The genetic fallacy occurs whenever we attack the source of someone’s belief rather than the evidence for or against the idea itself. It is irrational and intellectually lazy to dismiss another perspective with such cheap accusations. Reason requires that we dig deeper.
Let’s say that a given atheist, Paul, believes there is no God only because he had bad experiences in church while growing up, and now feels upset whenever he thinks about God and religion. Ok, fair enough. However, if there is, in actual fact, no God, then Paul’s belief “God does not exist” is entirely correct.
So it would be an error for a Christian to accuse Paul of being wrong because of his motivation. Why Paul’s believes “there is no God” is entirely irrelevant to whether or not Paul’s belief is true. This is the case whether Paul is a theist, an atheist, a Buddhist, or Muslim. (An independent and substantially different concern is how persuasive we are in explaining our beliefs to others).
Why Not Try Optimism?
There seems to be an undercurrent to this doubt, the sense that pessimism is somehow more ‘realistic’ than optimism.
At worst, this begs the question against Christianity, taking for granted that atheism is already established, and we have to come to terms with this reality, like it or not.
At best, this tendency serves as a rational guide to keep us from accepting unsubstantiated claims just because they sound good. (For instance, this is an excellent principle to follow when watching nearly all advertisements).
But in general, I find that this preference for pessimism is overdone.
Perhaps the resonance between the message of God’s love and the desires of our hearts is a clue that we are made for God.
Perhaps the prevalence of hope is an indication that the future will be better, even considering the inevitability of death.
Perhaps our transcendent experiences of beauty, or love, or joy, are pointers to a Greater Beauty, Love, and Joy.
To dismiss this out of hand, just because it is good news, is to short-circuit the rational process. If Christianity is true, than optimism is far more realistic than pessimism!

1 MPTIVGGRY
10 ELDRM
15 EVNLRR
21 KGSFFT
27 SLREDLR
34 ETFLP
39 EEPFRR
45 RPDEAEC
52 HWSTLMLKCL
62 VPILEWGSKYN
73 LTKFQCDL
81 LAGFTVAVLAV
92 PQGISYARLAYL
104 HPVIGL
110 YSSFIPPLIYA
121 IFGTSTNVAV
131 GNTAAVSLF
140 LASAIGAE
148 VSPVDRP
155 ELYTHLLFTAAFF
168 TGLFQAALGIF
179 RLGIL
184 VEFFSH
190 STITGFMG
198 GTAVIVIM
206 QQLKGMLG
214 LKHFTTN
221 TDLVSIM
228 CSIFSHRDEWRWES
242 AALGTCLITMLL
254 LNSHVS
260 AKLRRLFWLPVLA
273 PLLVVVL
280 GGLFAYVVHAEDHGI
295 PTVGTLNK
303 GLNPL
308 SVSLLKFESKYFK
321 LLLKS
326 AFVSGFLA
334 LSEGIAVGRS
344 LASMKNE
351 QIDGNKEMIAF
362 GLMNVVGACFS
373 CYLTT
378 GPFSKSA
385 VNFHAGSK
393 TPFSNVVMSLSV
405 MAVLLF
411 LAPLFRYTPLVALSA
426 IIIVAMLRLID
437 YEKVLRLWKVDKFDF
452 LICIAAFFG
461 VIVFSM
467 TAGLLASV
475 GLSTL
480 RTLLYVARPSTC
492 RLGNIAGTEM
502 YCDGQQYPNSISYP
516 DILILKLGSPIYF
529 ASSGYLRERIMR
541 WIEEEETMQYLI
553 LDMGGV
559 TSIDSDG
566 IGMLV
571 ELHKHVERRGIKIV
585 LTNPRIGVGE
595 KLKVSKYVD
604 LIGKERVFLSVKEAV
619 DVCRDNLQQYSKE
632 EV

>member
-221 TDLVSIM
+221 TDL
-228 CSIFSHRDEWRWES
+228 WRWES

As a matter of mere pragmatics, it is wise to take a little effort and see if good claims can be substantiated.
When I see an advertisement for a particularly amazing product, it often tempts me to at least research the product and see if it is really worth purchasing. No doubt about it: Christianity makes stupendous claims. All the more reason, pragmatically speaking, to see if they are true.
We could hammer away at this objection from more angles: for instance, Christianity makes uncompromising demands on how you must live. In my experience, it has been the moral rigor, more than the good promises, that often pushes people away from Christianity. Perhaps you can think of other ways that wishful thinking affects what you and others believe.
Most importantly, we can create a far more civil atmosphere for discussion if we hold off on accusing each other of wishful thinking. Maybe after you get to know someone well, and have a foundation of trust, and there’s abundant evidence that they hold a belief out of wishful thinking, then you might suggest that they find a better basis for their worldview. But this is a weak way to start a conversation (especially on the Internet).
I encourage you to give others the benefit of the doubt. Look to understand the good reasons that led them to their conclusions. Be humble about the real reasons why you believe what you believe. When we look for the good in others, we are far more likely to start great conversations and make new friends.
1. What do you believe on the basis of wishful thinking?
2. Do you habitually tend towards pessimism or optimism?
3. How can you realistically take account of wishful thinking in your own life and relationships?
This post was originally published at Reasons for God.